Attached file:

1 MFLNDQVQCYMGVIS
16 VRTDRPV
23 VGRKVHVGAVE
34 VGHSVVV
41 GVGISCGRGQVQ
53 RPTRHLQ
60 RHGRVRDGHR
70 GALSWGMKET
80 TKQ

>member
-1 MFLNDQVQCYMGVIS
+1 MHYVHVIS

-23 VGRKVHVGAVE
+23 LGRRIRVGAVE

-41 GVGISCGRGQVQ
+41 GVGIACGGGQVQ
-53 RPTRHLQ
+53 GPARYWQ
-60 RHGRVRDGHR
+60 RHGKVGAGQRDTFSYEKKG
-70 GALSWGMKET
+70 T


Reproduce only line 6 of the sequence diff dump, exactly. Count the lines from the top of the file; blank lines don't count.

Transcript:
53 RPTRHLQ